Why Diesel Engines on Fire
Pumps Fail Prematurely
By Gene Allen, Allianz Energy, Houston
Allianz Global Corporate & Specialty www.agcs.allianz.com
Large diesel engines that are used to power fixed fire
protection water pumps appear to have a pattern of
premature failure due to “overheating.” When diesel
engines are used in over-the-road trucks, they normally
operate over 6,000 hours before major repairs are
needed. However, many of these engines on fixed fire
protection water pumps are failing with less than 500
hours of operation.
In large flammable and combustible liquids handling
complexes, the total area of process units can be as large
as a small town. Because of the facility size and
quantities of flammable liquids, multiple large (2,500 to
5,000 gpm) fire protection water pumps are needed.
These pumps are almost always powered by diesel
engines and not electric motors because if the facility
has a large incident, such as a Vapor Cloud Explosion
(VCE), the electrical supply could be impaired. Thus, the
diesel engine is the driver of choice for these large fire
protection water pumps.
All Photos and drawings
by author except
Engine on upper left only had 150 hours of
operation before the top end
overhaul / new head
Two ways to cool a water jacketed diesel engine
There are two methods of removing/rejecting heat from water jacketed internal combustion diesel engines:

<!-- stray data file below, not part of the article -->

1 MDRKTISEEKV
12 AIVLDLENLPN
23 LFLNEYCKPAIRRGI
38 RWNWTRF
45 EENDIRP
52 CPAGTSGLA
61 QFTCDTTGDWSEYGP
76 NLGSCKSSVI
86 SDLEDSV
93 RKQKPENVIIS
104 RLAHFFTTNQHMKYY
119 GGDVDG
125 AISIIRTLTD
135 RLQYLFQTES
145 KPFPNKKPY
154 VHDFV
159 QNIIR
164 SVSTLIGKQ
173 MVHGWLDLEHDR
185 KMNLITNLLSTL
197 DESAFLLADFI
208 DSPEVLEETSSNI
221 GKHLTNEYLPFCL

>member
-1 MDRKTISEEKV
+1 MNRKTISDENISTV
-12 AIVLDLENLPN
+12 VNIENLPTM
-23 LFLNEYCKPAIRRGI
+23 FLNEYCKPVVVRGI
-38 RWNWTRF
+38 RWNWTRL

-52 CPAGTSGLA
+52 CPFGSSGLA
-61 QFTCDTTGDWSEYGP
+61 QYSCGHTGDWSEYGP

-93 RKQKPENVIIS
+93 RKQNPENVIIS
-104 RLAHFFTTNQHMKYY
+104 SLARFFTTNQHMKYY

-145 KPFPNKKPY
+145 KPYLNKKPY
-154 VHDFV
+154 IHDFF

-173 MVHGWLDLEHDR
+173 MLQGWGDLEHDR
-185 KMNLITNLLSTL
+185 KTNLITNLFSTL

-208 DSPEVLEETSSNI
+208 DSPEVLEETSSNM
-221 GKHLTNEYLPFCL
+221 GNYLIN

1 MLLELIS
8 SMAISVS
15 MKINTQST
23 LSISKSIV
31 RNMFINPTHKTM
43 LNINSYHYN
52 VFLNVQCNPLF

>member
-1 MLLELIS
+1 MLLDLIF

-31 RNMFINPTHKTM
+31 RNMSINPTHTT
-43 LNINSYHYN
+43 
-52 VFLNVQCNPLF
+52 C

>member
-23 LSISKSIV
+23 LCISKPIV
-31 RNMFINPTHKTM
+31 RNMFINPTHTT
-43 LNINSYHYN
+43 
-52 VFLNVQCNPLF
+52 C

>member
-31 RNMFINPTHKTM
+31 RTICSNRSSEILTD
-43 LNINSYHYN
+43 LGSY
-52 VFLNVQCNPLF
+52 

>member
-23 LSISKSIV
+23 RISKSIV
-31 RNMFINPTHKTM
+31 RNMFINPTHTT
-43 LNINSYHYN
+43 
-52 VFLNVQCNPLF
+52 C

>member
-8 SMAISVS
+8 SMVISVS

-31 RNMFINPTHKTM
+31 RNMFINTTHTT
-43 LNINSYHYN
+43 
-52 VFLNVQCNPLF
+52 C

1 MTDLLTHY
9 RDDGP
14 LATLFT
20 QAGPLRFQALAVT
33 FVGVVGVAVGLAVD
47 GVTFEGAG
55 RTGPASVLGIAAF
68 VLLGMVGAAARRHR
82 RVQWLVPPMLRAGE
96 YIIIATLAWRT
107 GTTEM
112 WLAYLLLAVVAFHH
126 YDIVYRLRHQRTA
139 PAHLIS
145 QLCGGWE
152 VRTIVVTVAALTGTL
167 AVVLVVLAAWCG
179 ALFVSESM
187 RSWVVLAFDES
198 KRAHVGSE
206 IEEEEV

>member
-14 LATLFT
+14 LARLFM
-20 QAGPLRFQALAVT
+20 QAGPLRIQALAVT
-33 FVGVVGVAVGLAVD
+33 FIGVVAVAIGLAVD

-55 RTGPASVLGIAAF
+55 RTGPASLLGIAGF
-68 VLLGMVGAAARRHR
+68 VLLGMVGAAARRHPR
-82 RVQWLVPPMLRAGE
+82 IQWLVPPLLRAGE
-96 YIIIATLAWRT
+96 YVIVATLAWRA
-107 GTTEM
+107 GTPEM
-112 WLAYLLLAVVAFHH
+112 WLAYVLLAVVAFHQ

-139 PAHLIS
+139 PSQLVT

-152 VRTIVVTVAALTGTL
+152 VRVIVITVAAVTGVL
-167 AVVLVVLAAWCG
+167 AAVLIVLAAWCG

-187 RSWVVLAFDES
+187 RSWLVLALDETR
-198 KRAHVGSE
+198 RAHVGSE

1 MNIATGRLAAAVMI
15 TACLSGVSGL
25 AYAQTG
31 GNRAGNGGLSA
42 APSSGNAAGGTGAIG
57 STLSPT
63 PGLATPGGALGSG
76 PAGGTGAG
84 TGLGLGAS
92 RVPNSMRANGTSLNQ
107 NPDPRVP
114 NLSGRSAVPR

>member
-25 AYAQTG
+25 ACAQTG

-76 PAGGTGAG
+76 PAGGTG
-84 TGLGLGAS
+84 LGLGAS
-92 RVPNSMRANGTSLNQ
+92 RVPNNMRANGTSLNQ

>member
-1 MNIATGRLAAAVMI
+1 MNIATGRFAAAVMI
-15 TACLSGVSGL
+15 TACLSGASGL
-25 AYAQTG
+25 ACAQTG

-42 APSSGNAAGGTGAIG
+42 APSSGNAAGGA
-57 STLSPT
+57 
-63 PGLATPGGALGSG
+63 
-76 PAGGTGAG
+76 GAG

1. The method used in trucks and cars is circulation of the heated water from the engine through a water to air heat
exchanger, called a radiator. Older engine driven firewater pumps, as well as newer, very large diesel firewater
pumps, use radiators for cooling.
In cold weather climates, firewater pumps installed outside would have to be freeze protected.
For current installations, most fire pumps are enclosed in buildings. If equipped with a radiator, the building can be
very expensive because it would require specially designed ventilation systems that allow fresh air into the building
and hot air exiting the radiator out of the building. See figure below.
Fig A.11.3.2(b) from NFPA 20, Installation of Stationary Pumps for Fire Protection, 2013 Edition
Two ways to cool a water jacketed diesel engine (continued)
2. When a diesel engine is used to power something in an enclosed area, like a boat or other marine application (e.g.
engine room), a liquid to liquid heat exchanger is used to cool the engine by exchanging the generated internal
heat with the cool “sea water” or “fresh water” from outside the boat. For decades, many diesel engine drivers on
fire pumps could be provided with these liquid to liquid heat exchangers instead of radiators. These exchanger
equipped engines get raw cooling water from the discharge side of the fire pump. Traditionally, a “shell and tube”
type heat exchanger is used. See the yellow exchanger mounted in front of the engine photo below.
The idea of using water to water heat exchangers has
been around in very expensive pleasure boats since the
1920’s. During World War II, between 1938 and 1945,
they were produced by the thousands to be used in